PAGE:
Posted in focus on faith, need a laugh?

We Laugh Here

IMG_1003The first thing people see as they enter my home, besides me that is, is the framed photo of Nancy. Nancy’s afro draws the first curious glance but the tiny caption which calls visitors to lean in close is what gets the laugh: Nancy always had thick ankles, but no one really noticed.  

Originally a Thank You card from a friend, “Nancy” so encapsulated the quirky sense of humour I enjoy, I had it framed and hung it strategically across from our front door. Why? I want people to know we laugh here. 

And just in case they miss Nancy, there are two more hints in the guest bathroom. Directly across from the throne is a pristine starched white hand towel — the kind nobody ever actually dries their hands on. On it are these words: I’m afraid there is no PMS and this is my personality. This was a gift from a sister years ago and I’ve always wondered if she was trying to tell me something. Ah well, if the shoe fits….

And finally, when the guest washes up, there is the colourful metalwork plaque behind the faucet: Mirror, mirror on the wall…what the heck happened?! 

We laugh here! And I want people to know it.

What about God? The Word? Our faith? Do people know we are believers when they come to our home. They’d have to be blind and deaf to miss it! The place is littered with Bibles, Christian books, framed Scripture. I think it is important to let people know I am a Christ follower. But before they get scared that I will beat them over the head with my faith, I want them to know, we laugh here.

Not everybody does, you know. Laugh, that is.

We have been in homes where they don’t. We have had people come to our home and thank us for the laughter. Some confide that they rarely laugh at their home. They wish they did, they add wistfully.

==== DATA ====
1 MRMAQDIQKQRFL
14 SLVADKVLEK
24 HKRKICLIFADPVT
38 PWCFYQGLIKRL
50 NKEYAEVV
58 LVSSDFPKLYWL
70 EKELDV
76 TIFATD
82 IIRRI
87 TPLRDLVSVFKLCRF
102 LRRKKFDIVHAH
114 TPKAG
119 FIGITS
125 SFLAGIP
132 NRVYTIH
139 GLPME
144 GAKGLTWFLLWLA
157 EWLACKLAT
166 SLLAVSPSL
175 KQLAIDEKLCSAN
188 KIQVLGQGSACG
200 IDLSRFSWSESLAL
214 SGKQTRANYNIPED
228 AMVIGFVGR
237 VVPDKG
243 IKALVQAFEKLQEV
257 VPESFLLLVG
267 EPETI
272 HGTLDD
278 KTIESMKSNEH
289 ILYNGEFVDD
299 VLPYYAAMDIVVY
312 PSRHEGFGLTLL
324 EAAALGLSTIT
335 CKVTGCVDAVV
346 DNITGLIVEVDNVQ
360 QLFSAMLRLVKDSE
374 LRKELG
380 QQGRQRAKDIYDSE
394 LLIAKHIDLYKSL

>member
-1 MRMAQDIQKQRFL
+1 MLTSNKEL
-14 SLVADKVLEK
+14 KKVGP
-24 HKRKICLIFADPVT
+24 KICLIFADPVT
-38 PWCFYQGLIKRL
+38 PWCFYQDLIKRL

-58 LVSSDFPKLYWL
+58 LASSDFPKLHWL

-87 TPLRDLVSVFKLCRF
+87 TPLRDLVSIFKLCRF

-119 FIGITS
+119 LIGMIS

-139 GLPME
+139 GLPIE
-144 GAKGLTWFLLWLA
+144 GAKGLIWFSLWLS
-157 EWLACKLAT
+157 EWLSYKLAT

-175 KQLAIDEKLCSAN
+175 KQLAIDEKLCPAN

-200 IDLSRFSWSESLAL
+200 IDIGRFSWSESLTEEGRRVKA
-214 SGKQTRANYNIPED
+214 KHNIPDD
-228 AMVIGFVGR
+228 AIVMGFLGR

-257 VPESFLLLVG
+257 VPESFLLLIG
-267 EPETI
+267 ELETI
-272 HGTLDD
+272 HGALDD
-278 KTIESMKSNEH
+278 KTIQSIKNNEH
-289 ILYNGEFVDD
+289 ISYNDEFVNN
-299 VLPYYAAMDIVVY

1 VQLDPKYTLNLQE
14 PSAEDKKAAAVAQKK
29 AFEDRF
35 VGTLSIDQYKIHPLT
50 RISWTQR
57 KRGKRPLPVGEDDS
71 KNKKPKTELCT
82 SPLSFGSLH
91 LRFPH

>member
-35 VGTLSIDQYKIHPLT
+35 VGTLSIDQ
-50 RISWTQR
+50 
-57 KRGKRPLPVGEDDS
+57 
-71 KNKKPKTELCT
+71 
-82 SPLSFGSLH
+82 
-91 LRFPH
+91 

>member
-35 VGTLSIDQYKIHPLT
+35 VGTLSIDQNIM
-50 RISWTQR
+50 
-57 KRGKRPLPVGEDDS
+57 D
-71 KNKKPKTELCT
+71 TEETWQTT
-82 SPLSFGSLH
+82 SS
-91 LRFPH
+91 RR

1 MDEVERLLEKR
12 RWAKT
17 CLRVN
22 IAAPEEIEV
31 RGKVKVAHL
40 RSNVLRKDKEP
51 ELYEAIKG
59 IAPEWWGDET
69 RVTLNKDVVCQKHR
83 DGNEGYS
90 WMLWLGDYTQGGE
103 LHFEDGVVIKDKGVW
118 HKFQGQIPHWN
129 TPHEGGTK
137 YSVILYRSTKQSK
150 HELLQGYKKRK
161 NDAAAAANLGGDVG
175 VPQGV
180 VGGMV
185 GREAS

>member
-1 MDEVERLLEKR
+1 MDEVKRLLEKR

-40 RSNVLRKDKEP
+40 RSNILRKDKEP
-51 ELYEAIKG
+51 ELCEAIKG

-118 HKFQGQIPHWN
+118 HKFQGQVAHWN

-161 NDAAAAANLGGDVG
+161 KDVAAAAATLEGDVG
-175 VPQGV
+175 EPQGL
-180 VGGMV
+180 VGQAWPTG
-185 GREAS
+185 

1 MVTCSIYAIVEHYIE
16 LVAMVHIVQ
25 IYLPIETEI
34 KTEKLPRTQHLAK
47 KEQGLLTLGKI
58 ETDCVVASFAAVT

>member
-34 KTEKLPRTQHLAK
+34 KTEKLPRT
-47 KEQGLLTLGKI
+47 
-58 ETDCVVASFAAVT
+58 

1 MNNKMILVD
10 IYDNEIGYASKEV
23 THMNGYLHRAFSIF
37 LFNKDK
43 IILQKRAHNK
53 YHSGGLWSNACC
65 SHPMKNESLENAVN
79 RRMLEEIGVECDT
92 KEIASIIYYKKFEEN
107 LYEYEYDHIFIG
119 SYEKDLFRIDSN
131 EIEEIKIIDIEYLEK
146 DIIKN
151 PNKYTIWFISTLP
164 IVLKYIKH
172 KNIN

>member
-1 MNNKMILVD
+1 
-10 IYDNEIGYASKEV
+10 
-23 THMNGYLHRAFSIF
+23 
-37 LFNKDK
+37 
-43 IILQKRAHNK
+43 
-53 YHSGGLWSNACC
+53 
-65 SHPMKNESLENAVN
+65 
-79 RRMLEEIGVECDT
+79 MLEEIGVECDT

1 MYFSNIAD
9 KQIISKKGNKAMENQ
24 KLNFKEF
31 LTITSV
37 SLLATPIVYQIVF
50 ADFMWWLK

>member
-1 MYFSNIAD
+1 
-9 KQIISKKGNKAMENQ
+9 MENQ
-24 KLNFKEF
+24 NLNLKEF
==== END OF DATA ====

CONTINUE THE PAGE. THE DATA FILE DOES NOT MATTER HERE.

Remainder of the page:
I’ve met many believers who talk about the joy of the Lord but they forgot to send the memo to their face.

George McDonald says: It is the Heart that is not yet sure of its God that is afraid to laugh in His presence.

Not everybody is born with a sense of humour. I wasn’t. Just ask my sister, 10 years my senior. She shared briefly about our family of origin at my Birthday Bash last Spring and finished with this: Connie was a beautiful little girl with her wavy blond hair and blue eyes. But she wasn’t happy. Mmm-hmm, she was an unhappy child…. Then she sat down. She wasn’t kidding. I thought it was hilarious! And I am really glad she set the record straight because, obviously something changed!

I am so glad God taught me how to laugh. It involved following Him into some real suffering and challenges. But I am thrilled to report that the things that made me the maddest, that frustrated me the most, and that scared the p_ _p right out of me are the very stories I have been telling audiences for years. And we laugh. I laugh so hard I can barely get to the punch line!

Still not convinced? Here’s what the Bible says:

A feast is prepared for laughter,
and wine makes life happy,
and money is the answer for everything. Ecclesiastes 10:19

Words to live by…grin.

If your home is laugh-starved, ask God to help you set a new tone. Just follow Him, one laugh at a time. Laughter is attractive. It’s contagious. It’s healing and comforting. It releases tension. It’s a gift from God and it guarantees that when you grow up,  you’ll have wrinkles in all the right places.